I’m standing between Tulalip Tribes Chairwoman Teri Gobin, and Squaxin Island Tribal Council Chairman Kris Peters

#5 - Our office connected with the next generation of young women leaders from the Native Action Network. - Conversations were held around public service, and the leadership of Indigenous women. I was honored to receive a Puyallup blanket from the group to commemorate our time together.

Meeting with young women of Native Action Network to talk about leadership and public service.

I was presented with a beautiful Puyallup blanket.

#6 - In April, I was selected by Mayor Harrell to join the Search Committee to identify Seattle’s next Chief of Police. - This committee was a group of 14 leaders with diverse backgrounds from across the City that came together to inform the Mayor’s ultimate appointment of a full-time Chief of Police.

Mayor Bruce Harrell announced that he will appoint Interim Chief of Police Adrian Diaz to fill the permanent position.

In September, Mayor Bruce Harrell announced the appointment of Adrian Diaz as the new Chief of Police for the Seattle Police Department (SPD). I have met with Chief Diaz throughout the year to discuss public safety concerns across the City and District 5. I am grateful for these conversations and his leadership.

#7 - This summer, I supported the SPD hiring initiatives, and incentives in response to constituent concerns calling for the City Council to support public safety efforts. - City Council approved Resolution 32050 and Council Bill 120320. I was happy to vote in favor of both pieces of legislation. I look forward to working with the Mayor and my Council colleagues as we continue these valuable discussions.

#8 - Council Chambers were opened in June for in-person public comment. - Proclamation 20-28.16 from Governor Inslee rescinded in-person restrictions related to Open Public Meetings, effective June 1, 2022. It became our responsibility to provide access to public meetings at City Hall in accordance with the updated guidance in place.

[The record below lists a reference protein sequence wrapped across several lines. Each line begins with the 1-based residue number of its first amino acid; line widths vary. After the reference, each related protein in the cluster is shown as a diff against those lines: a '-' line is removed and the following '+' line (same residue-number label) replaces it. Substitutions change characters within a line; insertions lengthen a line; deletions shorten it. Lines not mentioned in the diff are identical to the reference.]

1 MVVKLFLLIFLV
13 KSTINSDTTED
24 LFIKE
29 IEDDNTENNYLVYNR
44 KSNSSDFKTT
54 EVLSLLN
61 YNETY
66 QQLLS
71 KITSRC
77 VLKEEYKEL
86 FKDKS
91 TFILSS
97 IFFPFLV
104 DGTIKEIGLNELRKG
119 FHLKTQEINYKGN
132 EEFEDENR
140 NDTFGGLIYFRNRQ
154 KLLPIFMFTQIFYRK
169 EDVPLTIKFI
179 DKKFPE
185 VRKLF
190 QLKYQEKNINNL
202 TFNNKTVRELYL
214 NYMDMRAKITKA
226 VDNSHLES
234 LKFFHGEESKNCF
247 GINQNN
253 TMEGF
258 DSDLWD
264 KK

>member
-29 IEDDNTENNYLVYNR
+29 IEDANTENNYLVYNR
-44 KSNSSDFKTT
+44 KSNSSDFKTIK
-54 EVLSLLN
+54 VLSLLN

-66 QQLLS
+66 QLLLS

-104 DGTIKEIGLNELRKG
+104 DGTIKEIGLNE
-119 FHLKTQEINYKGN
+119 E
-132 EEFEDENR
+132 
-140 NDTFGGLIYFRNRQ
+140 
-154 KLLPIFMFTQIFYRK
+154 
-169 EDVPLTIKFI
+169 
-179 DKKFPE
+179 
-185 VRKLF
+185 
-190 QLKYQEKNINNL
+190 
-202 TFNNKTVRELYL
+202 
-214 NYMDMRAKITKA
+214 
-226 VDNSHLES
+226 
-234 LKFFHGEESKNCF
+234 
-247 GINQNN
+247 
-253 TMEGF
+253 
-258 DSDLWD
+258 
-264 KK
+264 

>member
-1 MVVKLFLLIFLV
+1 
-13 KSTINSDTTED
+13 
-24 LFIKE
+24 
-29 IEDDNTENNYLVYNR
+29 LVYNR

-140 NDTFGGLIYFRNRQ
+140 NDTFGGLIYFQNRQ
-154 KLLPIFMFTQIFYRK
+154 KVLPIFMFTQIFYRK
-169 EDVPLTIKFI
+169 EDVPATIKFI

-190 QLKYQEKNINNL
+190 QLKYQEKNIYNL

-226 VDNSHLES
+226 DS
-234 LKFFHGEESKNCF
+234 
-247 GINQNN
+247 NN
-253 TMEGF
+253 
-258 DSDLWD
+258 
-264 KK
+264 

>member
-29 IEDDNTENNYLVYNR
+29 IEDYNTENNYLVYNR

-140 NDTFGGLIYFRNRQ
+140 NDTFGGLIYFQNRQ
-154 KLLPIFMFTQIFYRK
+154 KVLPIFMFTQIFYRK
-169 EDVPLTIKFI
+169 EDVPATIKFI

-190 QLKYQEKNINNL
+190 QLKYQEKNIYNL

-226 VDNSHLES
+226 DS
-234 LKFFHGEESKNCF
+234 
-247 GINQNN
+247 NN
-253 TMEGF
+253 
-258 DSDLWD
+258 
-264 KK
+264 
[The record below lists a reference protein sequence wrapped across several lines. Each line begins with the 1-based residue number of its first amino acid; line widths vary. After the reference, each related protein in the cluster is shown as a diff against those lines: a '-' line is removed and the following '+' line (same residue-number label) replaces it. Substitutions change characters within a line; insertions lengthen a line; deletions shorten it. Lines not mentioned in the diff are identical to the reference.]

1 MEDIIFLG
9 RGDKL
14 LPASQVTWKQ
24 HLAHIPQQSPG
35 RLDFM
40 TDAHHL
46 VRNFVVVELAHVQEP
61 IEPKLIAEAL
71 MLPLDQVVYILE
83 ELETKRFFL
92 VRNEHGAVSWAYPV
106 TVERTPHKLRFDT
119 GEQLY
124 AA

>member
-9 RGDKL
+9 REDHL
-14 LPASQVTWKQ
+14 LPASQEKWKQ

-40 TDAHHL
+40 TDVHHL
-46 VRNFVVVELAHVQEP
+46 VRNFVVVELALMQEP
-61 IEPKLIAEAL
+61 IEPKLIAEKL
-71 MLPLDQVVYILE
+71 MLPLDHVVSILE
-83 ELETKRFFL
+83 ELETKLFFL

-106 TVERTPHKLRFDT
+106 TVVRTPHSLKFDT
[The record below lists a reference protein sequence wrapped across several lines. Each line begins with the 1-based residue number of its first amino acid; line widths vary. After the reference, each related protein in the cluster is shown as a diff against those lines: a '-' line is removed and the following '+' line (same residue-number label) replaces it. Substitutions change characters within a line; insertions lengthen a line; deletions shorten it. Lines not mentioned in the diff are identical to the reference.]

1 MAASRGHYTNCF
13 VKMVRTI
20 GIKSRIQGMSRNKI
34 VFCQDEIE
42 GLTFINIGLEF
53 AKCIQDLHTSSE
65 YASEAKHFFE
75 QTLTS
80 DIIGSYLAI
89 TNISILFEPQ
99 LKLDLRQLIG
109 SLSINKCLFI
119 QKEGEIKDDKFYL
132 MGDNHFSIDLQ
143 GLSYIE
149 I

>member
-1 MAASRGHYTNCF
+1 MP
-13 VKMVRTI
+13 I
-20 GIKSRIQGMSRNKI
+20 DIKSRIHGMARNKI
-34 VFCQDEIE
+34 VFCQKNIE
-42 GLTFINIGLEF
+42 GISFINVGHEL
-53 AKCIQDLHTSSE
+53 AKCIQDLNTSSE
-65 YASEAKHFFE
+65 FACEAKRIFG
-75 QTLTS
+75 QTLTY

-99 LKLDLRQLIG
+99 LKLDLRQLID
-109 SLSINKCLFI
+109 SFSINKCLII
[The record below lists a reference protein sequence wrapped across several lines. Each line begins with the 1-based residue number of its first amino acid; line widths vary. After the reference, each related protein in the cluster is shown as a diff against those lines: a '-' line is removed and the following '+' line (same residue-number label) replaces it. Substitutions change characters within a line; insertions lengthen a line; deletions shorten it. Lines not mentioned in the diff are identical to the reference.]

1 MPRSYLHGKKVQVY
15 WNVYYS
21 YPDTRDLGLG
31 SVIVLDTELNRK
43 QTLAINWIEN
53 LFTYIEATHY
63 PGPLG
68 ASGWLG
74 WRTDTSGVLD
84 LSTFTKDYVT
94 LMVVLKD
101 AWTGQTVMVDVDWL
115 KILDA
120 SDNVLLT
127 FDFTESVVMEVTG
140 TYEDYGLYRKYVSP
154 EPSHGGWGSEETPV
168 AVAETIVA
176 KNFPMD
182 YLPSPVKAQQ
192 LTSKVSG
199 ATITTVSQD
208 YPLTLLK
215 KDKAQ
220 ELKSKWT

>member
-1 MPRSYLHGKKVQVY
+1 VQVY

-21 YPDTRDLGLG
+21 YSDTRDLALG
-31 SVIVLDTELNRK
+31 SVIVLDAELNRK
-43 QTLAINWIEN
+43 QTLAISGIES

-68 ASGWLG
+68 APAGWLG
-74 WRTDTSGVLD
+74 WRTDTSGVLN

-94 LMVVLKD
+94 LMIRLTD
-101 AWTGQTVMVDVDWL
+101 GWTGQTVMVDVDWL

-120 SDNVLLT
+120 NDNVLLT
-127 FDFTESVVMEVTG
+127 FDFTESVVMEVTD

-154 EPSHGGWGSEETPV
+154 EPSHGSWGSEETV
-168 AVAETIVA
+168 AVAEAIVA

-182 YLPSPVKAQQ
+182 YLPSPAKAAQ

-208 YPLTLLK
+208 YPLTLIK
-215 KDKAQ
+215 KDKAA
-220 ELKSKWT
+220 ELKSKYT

The next generation of phenomenal women leaders joined Council President Juarez in Chambers! Thank you Sen. Claudia Kauffman, Native Action Network (NAN) President and Co-Founder Iris Friday, and NAN Program Manager Alaina Capoeman-Davis for setting up this meeting!

#9 - I had the honor and privilege of accepting the title of “Legend” from the OL Reign, our local NWSL Team. - The Legends Campaign celebrates extraordinary female leaders in the Pacific Northwest for their contributions to our community and beyond. I took the opportunity to sit down with Converge Media to discuss what this accolade meant to me, you can read the entire article here.

Standing with OL Reign CEO, Vincent Berthillot.

With my family, OL Reign CEO, Vincent Berthillot, and OL Reign VP Of Marketing, Michelle Haines

#10 - We celebrated the 10 year anniversary of Huy, an Indigenous and human rights nonprofit agency founded in District 5. - This group provides economic, educational, rehabilitative, and religious support for Indigenous prisoners in the Pacific Northwest and throughout the United States. I’m so pleased to celebrate 10 years of the life-changing work of this organization.

#11 - In June, the City Council celebrated the 50th anniversary of Title IX, recognizing leaders from Rise Above and the WNBA’s Seattle Storm. - Title IX, which passed in 1972, was a landmark change in federal law that prohibits discrimination in all areas of education, including athletics. Title IX single-handedly opened athletic opportunities for women and girls that had never been available before in history.

#12 - After the Grand Opening of the Maker Space and Cultural Arts Center for the Refugee Artisan Initiative in June, we were able to visit in September! - The Refugee Artisan Initiative (RAI) provides workforce training for immigrant and refugee mothers who need to be able to work from home.

Women from Ethiopia join Ming Ming Tung-Edelman, Executive Director; Carmen, Development Director and Seattle Council President Juarez in Lake City

Myself and the RAI Executive Director, Ming Ming Tung-Edelman, on a tour of the space in September.